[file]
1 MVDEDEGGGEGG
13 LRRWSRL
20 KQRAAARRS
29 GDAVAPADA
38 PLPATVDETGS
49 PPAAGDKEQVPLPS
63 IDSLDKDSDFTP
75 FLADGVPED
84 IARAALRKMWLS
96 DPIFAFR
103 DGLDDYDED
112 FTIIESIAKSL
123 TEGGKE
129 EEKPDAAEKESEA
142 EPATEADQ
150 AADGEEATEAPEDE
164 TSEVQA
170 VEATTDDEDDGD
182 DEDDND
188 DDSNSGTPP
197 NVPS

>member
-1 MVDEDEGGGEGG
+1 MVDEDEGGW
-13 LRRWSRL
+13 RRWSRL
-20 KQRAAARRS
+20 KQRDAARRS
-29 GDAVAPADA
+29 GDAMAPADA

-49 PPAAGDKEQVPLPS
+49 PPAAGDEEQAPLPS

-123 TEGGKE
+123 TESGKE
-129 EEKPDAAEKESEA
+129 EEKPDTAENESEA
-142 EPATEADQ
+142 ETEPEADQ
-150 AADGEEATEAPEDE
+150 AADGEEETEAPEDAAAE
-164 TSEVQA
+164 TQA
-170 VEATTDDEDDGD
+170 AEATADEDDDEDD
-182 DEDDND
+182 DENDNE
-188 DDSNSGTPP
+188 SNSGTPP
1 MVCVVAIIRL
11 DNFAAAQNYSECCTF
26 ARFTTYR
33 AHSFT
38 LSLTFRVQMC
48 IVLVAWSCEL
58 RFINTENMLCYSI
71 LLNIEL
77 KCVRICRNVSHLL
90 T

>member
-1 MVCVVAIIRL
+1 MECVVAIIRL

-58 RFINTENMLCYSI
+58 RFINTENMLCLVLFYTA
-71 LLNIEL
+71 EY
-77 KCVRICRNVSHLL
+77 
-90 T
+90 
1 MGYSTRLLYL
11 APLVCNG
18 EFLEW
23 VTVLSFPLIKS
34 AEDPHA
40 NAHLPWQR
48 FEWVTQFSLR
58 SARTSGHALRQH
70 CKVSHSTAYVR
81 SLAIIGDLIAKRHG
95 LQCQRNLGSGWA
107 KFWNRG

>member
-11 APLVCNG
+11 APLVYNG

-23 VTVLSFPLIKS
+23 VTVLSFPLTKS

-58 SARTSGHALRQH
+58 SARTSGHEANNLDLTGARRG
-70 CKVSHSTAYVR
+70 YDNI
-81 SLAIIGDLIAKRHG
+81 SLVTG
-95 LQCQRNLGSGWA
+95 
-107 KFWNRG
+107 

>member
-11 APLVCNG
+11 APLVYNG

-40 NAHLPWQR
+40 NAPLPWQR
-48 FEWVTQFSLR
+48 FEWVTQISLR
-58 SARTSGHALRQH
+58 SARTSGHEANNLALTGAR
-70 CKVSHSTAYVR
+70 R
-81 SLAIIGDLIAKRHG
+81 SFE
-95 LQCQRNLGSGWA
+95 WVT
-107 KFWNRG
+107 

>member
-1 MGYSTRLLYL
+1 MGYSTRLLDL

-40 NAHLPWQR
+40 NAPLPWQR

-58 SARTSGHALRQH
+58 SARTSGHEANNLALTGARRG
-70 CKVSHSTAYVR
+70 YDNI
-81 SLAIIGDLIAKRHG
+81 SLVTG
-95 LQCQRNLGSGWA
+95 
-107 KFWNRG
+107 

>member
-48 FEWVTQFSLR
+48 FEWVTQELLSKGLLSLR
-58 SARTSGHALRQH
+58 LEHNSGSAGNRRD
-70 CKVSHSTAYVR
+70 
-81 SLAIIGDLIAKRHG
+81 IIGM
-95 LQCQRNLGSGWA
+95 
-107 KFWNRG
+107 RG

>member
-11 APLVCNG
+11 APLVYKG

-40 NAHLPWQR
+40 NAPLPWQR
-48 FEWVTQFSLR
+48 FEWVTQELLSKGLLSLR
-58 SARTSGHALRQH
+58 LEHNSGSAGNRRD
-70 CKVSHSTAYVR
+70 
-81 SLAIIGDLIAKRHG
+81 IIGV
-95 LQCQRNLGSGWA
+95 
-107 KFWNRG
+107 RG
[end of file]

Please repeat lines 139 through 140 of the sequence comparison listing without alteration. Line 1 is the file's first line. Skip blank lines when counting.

+95 
-107 KFWNRG